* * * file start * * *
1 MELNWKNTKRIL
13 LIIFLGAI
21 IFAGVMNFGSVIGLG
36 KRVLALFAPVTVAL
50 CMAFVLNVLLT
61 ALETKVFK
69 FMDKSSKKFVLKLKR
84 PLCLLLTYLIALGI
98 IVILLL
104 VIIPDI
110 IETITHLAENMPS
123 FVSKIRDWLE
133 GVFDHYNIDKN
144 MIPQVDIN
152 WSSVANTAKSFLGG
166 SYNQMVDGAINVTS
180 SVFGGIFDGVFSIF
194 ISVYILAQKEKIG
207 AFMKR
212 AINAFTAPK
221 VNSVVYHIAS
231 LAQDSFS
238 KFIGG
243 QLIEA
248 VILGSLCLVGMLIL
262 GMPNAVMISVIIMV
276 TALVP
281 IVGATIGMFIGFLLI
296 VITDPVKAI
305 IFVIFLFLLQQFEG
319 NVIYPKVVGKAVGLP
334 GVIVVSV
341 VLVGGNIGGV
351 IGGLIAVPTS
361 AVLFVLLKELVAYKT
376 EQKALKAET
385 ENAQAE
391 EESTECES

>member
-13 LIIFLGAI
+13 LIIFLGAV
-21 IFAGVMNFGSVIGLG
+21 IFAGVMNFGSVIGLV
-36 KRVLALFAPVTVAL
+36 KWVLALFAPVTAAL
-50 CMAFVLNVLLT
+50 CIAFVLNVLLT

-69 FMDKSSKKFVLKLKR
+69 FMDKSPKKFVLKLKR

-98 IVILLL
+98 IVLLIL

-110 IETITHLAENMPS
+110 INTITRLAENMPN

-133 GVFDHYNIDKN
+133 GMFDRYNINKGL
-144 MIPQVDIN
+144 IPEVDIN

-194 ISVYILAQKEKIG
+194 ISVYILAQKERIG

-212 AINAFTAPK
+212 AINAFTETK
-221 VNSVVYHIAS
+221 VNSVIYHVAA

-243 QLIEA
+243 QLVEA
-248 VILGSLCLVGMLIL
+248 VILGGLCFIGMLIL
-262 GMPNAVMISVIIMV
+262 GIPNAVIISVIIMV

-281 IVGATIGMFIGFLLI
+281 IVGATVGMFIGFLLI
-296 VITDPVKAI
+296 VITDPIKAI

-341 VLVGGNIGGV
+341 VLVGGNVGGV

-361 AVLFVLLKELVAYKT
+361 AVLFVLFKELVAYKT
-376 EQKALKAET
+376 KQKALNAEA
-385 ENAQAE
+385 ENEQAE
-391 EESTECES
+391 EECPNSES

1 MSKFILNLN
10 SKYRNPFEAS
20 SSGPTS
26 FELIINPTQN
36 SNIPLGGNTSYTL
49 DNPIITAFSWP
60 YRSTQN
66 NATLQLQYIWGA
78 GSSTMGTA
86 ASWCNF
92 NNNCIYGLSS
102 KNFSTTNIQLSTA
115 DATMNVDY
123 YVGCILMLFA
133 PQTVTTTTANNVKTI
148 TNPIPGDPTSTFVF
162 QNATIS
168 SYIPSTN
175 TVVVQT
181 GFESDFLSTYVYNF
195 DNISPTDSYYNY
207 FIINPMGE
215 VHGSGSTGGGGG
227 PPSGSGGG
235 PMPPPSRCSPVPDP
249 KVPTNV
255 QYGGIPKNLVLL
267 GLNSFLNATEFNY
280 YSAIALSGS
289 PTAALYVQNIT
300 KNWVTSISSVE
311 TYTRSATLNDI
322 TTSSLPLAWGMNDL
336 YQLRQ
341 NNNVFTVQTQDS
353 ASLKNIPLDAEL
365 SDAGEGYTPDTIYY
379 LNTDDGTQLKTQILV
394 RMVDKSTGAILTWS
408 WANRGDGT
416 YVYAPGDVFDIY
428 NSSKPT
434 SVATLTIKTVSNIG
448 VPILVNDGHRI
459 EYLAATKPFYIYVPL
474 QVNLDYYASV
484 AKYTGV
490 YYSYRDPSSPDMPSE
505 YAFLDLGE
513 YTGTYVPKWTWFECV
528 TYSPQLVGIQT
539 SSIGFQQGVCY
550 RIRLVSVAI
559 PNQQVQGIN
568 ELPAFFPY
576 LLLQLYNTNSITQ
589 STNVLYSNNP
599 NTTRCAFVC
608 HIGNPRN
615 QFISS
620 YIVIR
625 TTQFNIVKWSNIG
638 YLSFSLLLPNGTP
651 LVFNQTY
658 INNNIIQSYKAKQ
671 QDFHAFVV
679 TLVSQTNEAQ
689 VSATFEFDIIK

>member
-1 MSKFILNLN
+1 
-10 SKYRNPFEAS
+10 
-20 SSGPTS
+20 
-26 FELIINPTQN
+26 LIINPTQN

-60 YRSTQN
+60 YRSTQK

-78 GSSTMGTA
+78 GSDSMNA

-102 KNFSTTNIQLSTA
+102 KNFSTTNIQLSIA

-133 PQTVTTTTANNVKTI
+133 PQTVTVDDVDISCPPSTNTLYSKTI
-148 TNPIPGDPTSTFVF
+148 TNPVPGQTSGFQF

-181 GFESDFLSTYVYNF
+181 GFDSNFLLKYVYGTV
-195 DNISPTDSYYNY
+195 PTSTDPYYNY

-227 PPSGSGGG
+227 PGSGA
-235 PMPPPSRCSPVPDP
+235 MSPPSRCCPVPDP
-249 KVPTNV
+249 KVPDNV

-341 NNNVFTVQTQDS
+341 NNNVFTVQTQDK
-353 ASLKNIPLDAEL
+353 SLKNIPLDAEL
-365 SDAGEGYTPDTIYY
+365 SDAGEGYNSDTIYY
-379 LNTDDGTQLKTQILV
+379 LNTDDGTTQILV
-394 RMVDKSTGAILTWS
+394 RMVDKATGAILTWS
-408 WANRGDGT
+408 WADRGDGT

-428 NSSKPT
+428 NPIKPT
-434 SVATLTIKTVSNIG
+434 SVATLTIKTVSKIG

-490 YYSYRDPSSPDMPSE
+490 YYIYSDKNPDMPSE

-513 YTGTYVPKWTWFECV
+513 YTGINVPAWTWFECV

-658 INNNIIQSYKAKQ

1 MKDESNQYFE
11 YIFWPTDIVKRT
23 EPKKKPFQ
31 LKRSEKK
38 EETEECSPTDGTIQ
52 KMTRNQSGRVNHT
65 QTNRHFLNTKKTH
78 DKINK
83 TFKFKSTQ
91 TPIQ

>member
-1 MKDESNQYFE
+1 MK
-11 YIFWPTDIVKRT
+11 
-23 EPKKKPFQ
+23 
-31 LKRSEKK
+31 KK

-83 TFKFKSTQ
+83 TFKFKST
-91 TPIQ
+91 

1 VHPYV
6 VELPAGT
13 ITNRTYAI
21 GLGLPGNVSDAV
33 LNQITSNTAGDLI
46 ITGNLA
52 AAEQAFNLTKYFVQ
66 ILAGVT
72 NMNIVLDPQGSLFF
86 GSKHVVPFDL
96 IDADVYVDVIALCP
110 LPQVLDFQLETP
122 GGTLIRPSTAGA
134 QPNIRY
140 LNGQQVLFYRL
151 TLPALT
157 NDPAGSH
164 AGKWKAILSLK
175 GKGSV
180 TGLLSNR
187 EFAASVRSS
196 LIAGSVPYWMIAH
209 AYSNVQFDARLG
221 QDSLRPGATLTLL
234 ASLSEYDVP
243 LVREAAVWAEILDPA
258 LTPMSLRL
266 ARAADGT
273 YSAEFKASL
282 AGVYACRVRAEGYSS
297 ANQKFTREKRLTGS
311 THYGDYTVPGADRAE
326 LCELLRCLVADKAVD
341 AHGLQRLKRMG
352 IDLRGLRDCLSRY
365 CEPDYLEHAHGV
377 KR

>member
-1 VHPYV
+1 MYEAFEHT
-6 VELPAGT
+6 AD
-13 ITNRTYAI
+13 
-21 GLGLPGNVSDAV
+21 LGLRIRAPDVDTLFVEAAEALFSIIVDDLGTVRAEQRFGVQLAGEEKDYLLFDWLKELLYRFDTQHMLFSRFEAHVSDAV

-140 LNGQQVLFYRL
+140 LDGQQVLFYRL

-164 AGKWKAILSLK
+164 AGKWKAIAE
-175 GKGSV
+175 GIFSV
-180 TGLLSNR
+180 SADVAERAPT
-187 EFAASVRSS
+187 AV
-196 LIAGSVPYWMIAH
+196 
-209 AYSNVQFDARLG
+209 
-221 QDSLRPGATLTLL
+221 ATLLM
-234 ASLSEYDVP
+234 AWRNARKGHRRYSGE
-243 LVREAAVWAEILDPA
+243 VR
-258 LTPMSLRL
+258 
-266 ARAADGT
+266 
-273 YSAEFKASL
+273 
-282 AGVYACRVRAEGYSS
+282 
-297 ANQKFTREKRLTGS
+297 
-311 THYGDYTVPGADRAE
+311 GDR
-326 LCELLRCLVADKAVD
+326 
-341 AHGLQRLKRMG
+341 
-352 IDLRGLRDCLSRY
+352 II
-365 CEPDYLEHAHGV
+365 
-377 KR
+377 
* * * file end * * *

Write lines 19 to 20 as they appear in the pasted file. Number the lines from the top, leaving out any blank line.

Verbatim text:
207 AFMKR
212 AINAFTAPK